EGU24-8100, updated on 08 Mar 2024
EGU General Assembly 2024
© Author(s) 2024. This work is distributed under
the Creative Commons Attribution 4.0 License.

CO2 storage in saline aquifers: multi-scale processes visualized using the Sleipner case

Tae Kwon Yun1, Mateja Macut1, Katja Schulze2, Philip Ringrose1, and Carl Fredrik Berg1
Tae Kwon Yun et al.
  • 1Department of Geoscience and Petroleum, NTNU, Trondheim, Norway ( / / /
  • 2Craytive Technologies BV, Vlaardingen, Netherlands (

Injection of dense-phase CO2 in a saline sandstone aquifer involves several processes which ideally work together to ensure effective long-term storage. The main processes are flow of free-phase CO2 (controlled by viscous and gravity forces), residual trapping at the pore scale, structural trapping at the scale of geological heterogeneities and dissolution in the aqueous phase.  Assessment of possible lateral and vertical migration along high-permeability layers or faults and fractures will also require stress-sensitive flow models which consider the phase behaviour of CO2, and the associated coupled thermal-hydraulic-mechanical-chemical processes.
Many insights into these complex processes can be obtained by analysis of the time-lapse seismic data at Sleipner CO2 storage project in Norway, in conjunction with findings derived from the quantitative and qualitative uncertainty analysis of the medium-scale flow experiments at the Mont Terri Rock Laboratory (Switzerland), involving periodic injections over long-term (CO2LPIE). The insights at Sleipner include the effects of internal shale layers and shale breaks in controlling the actual multi-layer CO2 distributions, the likely contribution of different of trapping mechanisms and the effectiveness of the overlying caprock. Another set of insights gained from these data are estimates of the effective use of the pore space at different length scales. The seismic imaging datasets can be used to show that at the scale of whole storage unit the overall storage efficiency is in the range of 2-5%, with the result depending very much on how the storage volume is defined. When the effects of areal and vertical sweep efficiency are considered, the fraction of the pore space occupied by CO2 rises to around 40-50%.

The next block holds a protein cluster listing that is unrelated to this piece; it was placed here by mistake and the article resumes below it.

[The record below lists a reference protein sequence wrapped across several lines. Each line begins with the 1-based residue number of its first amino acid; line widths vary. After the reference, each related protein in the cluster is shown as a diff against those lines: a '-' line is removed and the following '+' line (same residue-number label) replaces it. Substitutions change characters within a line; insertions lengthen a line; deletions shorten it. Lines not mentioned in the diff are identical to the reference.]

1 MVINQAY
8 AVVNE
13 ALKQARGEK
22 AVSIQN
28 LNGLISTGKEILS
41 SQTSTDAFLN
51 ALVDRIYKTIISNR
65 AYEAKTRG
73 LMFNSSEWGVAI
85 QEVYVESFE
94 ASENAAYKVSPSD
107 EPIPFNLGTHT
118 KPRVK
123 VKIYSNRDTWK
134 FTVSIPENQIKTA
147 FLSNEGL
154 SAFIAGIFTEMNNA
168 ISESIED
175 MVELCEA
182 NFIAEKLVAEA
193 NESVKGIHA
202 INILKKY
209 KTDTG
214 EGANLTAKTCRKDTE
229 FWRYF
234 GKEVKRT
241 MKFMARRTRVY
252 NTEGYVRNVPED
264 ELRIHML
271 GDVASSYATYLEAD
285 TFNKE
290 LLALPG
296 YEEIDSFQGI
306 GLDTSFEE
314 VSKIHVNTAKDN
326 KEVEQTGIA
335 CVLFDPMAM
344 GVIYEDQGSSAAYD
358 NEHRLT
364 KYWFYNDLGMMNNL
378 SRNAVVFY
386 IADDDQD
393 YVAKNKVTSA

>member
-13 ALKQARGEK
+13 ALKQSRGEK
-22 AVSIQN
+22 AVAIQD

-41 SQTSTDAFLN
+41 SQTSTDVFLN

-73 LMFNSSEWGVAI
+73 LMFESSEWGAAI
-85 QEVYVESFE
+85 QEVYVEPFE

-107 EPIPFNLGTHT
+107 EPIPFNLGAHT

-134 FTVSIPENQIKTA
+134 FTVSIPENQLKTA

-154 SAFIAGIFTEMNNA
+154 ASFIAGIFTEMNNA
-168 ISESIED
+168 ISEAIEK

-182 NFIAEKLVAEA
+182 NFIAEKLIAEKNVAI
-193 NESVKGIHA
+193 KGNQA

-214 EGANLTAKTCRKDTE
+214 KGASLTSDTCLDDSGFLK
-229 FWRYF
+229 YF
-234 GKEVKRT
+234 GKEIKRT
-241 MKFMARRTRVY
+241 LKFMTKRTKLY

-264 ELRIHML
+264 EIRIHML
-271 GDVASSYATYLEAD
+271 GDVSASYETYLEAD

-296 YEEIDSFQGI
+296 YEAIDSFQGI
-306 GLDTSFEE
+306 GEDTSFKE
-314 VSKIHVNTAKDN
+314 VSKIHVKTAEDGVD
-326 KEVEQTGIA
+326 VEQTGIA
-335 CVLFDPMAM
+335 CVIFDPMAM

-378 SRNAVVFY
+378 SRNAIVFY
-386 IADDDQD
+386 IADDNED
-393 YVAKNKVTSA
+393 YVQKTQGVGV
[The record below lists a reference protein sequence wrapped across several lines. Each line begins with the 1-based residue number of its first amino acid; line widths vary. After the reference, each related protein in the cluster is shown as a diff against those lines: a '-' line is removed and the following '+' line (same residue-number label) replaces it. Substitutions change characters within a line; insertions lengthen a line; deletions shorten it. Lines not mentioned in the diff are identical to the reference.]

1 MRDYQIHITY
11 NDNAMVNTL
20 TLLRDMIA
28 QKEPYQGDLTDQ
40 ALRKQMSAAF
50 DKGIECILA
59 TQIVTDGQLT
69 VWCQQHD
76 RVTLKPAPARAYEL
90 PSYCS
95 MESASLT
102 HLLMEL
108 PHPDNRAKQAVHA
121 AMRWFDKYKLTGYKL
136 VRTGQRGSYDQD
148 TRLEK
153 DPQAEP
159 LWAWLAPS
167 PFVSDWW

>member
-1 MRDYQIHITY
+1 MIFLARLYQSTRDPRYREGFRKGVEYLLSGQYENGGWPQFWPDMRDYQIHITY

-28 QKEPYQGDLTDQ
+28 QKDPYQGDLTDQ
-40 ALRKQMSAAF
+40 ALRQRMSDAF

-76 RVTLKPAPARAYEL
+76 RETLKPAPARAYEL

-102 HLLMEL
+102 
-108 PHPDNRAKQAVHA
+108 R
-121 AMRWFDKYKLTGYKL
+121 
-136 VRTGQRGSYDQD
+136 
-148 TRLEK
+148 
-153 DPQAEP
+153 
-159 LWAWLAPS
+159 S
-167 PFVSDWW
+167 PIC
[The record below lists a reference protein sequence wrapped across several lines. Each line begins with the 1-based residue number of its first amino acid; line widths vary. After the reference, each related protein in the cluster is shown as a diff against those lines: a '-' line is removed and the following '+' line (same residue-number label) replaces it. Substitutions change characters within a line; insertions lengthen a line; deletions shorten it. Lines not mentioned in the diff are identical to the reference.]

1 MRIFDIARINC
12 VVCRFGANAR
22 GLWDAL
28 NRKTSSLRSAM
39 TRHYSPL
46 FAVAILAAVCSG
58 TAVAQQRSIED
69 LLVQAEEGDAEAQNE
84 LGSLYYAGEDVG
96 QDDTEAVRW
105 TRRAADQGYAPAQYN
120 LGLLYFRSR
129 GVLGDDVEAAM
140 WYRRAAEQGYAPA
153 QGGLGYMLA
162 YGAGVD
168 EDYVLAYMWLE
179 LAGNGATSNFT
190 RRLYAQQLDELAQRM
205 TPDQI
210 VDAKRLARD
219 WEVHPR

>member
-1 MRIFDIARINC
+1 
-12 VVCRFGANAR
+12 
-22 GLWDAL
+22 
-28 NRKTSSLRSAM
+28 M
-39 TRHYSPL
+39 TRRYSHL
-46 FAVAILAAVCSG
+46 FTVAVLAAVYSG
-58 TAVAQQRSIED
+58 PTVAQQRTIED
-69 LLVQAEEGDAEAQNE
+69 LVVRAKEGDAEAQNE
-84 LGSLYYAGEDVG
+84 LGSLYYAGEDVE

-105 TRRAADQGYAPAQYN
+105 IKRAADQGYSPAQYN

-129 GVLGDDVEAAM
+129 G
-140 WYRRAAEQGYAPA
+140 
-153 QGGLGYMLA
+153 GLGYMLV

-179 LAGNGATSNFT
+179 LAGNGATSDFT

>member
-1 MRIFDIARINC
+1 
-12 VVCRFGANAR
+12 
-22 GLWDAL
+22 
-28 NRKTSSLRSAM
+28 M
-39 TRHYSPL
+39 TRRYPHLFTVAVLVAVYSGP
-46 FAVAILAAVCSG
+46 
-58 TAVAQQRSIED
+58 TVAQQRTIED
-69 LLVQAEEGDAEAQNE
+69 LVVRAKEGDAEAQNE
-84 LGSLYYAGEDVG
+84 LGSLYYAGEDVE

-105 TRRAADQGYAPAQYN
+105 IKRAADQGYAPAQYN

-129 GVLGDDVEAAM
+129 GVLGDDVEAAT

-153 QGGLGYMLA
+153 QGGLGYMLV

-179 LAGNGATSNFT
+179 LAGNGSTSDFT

We illustrate these multi-scale processes using seismic data, analytical analysis, example flow models and 3D/4D visualization. Use of Invasion Percolation (IP) flow models is contrasted with multiphase (finite difference) flow simulators. With this approach CO2 migration problems will be addressed, as well as various open-source research codes will be used to develop enhancements for handling fluid mixing between hydrocarbon and CO2 phases in brine-saturated media. Moreover, coupled thermal modelling is found to be important at this site due to significant temperature changes as the CO2 plume expands and rises within the formation. Next to classic PC screen display, we empower the visualization by using the extended reality (XR) platform for geoscience, BaselineZ. This allows for true 3D (holographic) display in virtual reality (VR) as well as remote and interactive collaboration around the Sleipner dataset and thus leads to new insights. 

How to cite: Yun, T. K., Macut, M., Schulze, K., Ringrose, P., and Berg, C. F.: CO2 storage in saline aquifers: multi-scale processes visualized using the Sleipner case, EGU General Assembly 2024, Vienna, Austria, 14–19 Apr 2024, EGU24-8100,, 2024.